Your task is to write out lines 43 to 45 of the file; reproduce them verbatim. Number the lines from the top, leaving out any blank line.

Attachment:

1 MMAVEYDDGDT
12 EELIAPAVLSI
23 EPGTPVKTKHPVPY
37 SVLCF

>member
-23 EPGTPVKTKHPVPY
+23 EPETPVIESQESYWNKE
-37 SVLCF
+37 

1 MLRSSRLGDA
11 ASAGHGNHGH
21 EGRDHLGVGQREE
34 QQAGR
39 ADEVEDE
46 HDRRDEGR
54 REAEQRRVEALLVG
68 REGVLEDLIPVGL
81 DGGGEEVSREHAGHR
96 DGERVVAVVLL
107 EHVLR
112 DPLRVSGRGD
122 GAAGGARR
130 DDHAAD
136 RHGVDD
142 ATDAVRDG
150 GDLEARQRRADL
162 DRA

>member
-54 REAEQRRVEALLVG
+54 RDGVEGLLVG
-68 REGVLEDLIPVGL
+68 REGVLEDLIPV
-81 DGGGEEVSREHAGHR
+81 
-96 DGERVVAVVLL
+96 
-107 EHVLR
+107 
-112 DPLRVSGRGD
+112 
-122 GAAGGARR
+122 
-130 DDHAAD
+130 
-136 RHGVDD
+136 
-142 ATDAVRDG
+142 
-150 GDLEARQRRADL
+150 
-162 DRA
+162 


-130 DDHAAD
+130 
-136 RHGVDD